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Casa Mediterránea

Sale: $595,000



See all the photos of this property on Flickr


Sale Price: $595,000

Listing ID: HB0003

Living Area: 500 m²

Land Lot: 695 m²

Built Date: 1994

Province: Heredia

Canton: Belén

District: La Asunción

Bedrooms: 6

Bathrooms: 6.5

Int / Ext Parking: 2 / 4

Lot shot Casa Mediterranea

This beautiful home is located in a prestigious residential community, in a very quiet neighborhood. The neighborhood is strategically located just a few minutes drive from all your needed amenities such as supermarkets, hotels, shops, restaurants, shopping centers, and just a mile or two from the golf course. You are only 5 miles from SJO International Airport, 8 miles from San José, and 5 miles from Heredia center.

The house was built with the best quality materials in mind and with a very unique architecture. The distribution of the house was very thoughtful in its privacy and layout. Every living space is useful and large in size. The home was recently remolded in 2019 with a new and modern concept. This is a rare find for its area, there is not much on the market for this residential. Call us for a showing!!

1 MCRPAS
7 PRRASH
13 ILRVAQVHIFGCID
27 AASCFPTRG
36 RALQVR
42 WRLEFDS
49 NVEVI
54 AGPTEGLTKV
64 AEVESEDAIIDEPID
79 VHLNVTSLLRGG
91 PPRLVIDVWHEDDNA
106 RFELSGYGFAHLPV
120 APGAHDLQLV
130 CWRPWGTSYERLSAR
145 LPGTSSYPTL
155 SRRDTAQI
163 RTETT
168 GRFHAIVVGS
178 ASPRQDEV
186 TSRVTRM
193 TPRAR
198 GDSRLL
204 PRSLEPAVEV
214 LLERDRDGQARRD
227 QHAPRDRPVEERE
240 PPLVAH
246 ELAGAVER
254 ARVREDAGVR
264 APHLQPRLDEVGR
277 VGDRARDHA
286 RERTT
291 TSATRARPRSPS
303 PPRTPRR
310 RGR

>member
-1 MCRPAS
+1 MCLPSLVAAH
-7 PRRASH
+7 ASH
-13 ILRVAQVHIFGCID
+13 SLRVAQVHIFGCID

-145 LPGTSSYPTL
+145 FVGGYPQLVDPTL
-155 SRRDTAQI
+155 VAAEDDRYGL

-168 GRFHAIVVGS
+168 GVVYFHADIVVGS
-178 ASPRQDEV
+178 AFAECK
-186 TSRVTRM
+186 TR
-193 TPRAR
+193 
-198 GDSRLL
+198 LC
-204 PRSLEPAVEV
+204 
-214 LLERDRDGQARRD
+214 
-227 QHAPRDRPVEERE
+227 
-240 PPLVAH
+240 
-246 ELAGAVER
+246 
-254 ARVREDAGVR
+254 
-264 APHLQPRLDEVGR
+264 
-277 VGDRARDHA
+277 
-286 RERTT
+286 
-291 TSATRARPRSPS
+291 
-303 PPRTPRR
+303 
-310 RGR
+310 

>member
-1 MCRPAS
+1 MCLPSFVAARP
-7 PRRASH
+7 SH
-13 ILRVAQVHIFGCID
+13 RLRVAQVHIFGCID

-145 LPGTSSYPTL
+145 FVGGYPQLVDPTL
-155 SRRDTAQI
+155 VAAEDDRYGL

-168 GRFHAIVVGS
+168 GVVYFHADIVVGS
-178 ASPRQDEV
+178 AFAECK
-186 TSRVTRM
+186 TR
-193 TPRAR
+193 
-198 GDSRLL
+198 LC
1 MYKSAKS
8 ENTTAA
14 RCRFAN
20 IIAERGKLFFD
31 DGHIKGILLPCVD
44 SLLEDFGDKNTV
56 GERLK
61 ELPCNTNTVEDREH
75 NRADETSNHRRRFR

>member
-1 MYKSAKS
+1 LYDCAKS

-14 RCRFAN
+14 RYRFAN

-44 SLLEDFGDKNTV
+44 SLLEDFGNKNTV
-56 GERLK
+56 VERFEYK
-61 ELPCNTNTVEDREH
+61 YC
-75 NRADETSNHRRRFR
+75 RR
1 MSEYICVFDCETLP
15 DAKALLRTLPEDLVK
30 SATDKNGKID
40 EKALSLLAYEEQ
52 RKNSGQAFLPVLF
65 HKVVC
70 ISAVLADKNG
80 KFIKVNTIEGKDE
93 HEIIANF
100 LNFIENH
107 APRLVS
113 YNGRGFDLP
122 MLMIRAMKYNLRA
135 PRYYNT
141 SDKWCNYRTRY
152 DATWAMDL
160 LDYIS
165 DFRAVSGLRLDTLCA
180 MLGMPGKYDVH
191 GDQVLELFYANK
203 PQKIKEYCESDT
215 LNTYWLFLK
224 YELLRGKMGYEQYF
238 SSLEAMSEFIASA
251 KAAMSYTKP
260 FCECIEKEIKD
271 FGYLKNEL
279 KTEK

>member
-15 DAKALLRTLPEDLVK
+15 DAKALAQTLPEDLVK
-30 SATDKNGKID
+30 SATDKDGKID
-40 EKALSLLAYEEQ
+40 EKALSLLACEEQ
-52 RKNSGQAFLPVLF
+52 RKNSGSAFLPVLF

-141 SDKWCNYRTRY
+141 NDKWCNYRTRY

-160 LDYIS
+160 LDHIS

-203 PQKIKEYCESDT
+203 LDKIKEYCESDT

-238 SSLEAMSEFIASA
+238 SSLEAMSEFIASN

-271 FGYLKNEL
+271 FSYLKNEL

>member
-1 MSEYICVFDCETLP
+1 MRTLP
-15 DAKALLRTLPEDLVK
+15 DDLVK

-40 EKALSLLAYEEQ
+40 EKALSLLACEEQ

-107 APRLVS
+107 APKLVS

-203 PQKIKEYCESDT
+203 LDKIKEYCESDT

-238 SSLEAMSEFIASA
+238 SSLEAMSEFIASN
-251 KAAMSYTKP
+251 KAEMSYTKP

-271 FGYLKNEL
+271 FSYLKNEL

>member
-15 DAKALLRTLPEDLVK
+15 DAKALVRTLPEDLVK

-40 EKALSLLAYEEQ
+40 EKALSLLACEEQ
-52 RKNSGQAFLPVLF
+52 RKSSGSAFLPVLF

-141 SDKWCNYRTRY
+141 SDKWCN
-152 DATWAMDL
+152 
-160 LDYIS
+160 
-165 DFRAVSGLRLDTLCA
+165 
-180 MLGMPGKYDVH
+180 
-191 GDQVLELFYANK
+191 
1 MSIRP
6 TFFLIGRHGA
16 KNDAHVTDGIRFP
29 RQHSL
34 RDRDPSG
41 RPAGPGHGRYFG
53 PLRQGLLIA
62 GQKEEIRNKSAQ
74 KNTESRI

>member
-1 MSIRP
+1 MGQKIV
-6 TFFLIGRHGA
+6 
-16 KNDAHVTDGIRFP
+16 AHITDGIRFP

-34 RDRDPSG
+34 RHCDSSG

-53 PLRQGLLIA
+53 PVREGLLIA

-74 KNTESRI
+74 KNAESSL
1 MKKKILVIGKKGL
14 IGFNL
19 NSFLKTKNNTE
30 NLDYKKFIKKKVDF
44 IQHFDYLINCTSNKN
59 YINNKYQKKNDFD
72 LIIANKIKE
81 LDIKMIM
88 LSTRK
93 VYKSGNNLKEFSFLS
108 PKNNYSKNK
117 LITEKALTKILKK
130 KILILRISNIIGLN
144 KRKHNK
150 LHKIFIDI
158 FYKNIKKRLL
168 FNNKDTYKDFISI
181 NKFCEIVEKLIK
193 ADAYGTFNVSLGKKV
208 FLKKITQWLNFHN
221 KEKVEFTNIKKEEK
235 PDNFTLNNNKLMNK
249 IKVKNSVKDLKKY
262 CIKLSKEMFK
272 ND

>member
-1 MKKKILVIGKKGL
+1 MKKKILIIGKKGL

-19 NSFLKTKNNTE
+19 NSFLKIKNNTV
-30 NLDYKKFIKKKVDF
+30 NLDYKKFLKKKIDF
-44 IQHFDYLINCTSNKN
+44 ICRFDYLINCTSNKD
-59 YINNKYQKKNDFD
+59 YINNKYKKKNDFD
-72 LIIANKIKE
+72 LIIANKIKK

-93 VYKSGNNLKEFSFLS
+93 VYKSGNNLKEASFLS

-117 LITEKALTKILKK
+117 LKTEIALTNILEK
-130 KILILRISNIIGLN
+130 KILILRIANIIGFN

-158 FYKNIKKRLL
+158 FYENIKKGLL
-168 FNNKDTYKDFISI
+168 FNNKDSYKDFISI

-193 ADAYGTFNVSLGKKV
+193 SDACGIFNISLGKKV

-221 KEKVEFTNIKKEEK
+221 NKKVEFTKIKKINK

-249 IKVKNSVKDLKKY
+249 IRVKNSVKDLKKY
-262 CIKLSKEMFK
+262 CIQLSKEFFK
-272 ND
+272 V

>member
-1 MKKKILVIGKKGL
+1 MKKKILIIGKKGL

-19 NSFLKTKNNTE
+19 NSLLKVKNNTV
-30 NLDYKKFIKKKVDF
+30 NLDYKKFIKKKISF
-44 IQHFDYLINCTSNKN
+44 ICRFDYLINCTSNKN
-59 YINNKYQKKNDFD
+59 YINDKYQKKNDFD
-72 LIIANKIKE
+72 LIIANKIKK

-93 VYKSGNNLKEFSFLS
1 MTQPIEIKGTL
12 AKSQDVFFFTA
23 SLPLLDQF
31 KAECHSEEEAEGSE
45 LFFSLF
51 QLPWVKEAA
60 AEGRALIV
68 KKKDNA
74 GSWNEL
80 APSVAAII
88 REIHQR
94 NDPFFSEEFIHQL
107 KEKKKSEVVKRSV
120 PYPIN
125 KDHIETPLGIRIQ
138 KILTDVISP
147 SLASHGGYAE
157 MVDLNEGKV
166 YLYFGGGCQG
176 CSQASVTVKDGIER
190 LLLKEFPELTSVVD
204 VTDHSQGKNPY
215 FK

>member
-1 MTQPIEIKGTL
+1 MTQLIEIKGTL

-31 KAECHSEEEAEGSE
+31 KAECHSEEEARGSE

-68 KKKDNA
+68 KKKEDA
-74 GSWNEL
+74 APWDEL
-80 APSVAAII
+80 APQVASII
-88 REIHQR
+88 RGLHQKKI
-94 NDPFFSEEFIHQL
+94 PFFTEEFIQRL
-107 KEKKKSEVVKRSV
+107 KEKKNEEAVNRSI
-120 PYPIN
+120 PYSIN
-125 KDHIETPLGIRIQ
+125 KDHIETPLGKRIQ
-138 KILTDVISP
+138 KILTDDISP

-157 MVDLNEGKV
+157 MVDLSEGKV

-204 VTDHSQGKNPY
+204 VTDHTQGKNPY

• Gated Community
  • Stainless Steel Appliances
  • Storage Space
  • Controlled Access
  • Granite Countertops
  • Guest House
  • Closed Garage
  • Porcelain Tiles
  • Maid’s Quarters
  • Elevation - 950m
  • Office Space
  • Terrace / Patio


Belén - Heredia

Local Information

Belén is the seventh cantón in the province of Heredia in Costa Rica. The area is well known locally for its inland chalk cliffs. The compact canton is on the western side of the General Cañas Freeway (Autopista General Cañas) midway between the national capital city of San José and the Juan Santamaría International Airport. The first inhabitants of what today constitutes the Belén canton were the indigenous huetares; territory that at the beginning of the Conquest was part of the Huetar Kingdom of the West, whose king was Garabito. The favorable conditions of the region, rich in sources and springs of water, were determining factors in locating them here, first the indigenous and then the Spanish. The name of Belén is due to Monsignor Joaquín Anselmo Llorente y Lafuente, who by coincidence, was in San Antonio on two consecutive occasions; the first time in 1858, celebrating both times the midnight mass, so in the last opportunity talk, he indicated that if Providence had arranged for him to offer those midnight masses, he would continue calling the place San Antonio de Belén.

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